Part of the fuss is also due to its pedigree. It’s launched by Temasek Holdings’ subsidiary, Azalea Asset Management. Known for being in bed with the Singapore government, Temasek Holdings is a name that reassures most Singaporeans. However, understand that Astrea IV bonds are not guaranteed by Temasek Holdings or Azalea Asset Management.

Nonetheless, Astrea IV bonds are regarded as relatively low risk, because the portfolio is highly diversified, covering a whopping 596 companies worldwide, in various sectors.

 

What kind of returns can I expect?

The biggest selling point of Astrea IV bonds is the expected (but not guaranteed) returns of 4.35% per year. There will be a payout of this every 6 months, similar to Singapore Savings Bonds.

After 5 years (14 Jun 2023), the bond officially matures and you can choose to redeem the principal sum. At this point, if the overall bond performs well, bond holders can get a bonus 0.5% together with the principal when they redeem. Again, no guarantees.

If you don’t redeem the bond after 5 years, the returns will increase by 1% p.a. (one time only). After 10 years (14 Jun 2028) the bond reaches its final maturity and you cannot hold on to it anymore. You’ll have to redeem it then.

Here’s a quick and easy look at the expected returns over the entire period:

Tenure Expected annual returns
Year 1 4.35%
Year 2 4.35%
Year 3 4.35%
Year 4 4.35%
Year 5 4.35% + possible 0.5% “performance bonus” if you redeem
Year 6 to 10 4.35% + 1% “step up” interest

Astrea IV bonds are more suitable as a passive income vehicle rather than for capital gains.

Although they will be listed on SGX, you can’t bet on trading to help you make money. Not a whole lot of people buy and sell bonds on SGX in the first place, at least not at the scale of regular stocks and shares. Of course things might be different with this new game-changer on the scene, but don’t count your chickens before they hatch.

 

But are Astrea IV bonds safe?

There are some inherent risks when it comes to buying any sort of private equity bond. The bond price might fall for whatever reason, the funds that comprise the bond might have cash flow problems, a financial crisis could hit… anything can happen.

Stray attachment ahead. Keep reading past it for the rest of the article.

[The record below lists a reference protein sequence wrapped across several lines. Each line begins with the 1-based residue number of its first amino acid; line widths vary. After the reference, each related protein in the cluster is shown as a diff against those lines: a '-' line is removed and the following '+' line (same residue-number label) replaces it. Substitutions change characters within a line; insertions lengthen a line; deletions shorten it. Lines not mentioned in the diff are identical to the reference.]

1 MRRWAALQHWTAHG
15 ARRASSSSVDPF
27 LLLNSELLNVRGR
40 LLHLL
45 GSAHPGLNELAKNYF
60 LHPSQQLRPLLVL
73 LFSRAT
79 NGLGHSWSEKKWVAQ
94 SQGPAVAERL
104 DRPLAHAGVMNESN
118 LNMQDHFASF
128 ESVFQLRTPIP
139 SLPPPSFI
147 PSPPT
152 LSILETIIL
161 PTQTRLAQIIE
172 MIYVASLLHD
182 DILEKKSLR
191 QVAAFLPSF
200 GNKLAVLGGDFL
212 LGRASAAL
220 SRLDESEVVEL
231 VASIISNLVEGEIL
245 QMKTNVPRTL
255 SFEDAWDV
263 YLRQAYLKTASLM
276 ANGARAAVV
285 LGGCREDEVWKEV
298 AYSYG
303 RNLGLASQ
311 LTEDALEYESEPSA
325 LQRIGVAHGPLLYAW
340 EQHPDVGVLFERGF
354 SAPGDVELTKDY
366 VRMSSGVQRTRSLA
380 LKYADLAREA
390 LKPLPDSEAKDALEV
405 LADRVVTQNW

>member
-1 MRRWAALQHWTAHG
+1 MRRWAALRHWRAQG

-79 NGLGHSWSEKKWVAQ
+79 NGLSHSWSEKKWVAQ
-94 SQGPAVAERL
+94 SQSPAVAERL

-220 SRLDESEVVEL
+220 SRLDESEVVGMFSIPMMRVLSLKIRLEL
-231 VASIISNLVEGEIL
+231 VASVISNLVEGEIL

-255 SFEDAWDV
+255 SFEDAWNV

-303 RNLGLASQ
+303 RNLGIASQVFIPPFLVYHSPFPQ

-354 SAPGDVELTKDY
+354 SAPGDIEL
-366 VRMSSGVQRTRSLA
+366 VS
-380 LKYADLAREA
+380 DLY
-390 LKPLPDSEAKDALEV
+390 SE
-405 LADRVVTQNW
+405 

Don’t forget that nothing is guaranteed – not your interest payments, not even your principal.

Neither Temasek Holdings nor Azalea Asset Management will take full responsibility for any losses, no matter how many angry Facebook comments you leave on their pages.

However, the Astrea IV bonds’ main safety net is diversification. The portfolio actually made up of 36 funds, which in turn cover 596 firms across different regions, business types and industries. The chances of all 596 companies failing is pretty damn low.

Of course, you can’t compare private equity bonds (no matter how diverse) to Singapore Savings Bonds. Private companies are fallible, while the Singapore government is… well… not infallible, but close. In terms of credit rating, the Singapore government gets AAA while Astrea IV gets Asf – still an “A”, just not an “AAA”.

 

How do I get my hands on Astrea IV bonds?

From now till 12pm on 12 Jun 2018 (Tue), you can apply for them through DBS/POSB, OCBC or UOB internet banking or ATMs. The minimum investment is $2,000. You can only pay in cash – you cannot use CPF or SRS for this.

If you miss this “IPO”, don’t worry. The bonds will be listed on SGX from 18 Jun 2018 (Mon). You can then buy them just like you would ordinary stocks on the stock market.

 

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Singapore Savings Bond Review (2018) – Interest Rates & Buying Guide

Investing in Shares (2018) – MoneySmart Guide to Buying SGX Stocks

Investment in Singapore – 5 Ways to Invest in Stocks and Bonds

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Clara Lim

I used to be MoneyDumb. I hung out at H&M every day and thought that a $50 lunch set was a good deal. These days, I spend my time researching the crap out of life and trying to maximise utility on micro-decisions. I'm not sure if that's an improvement.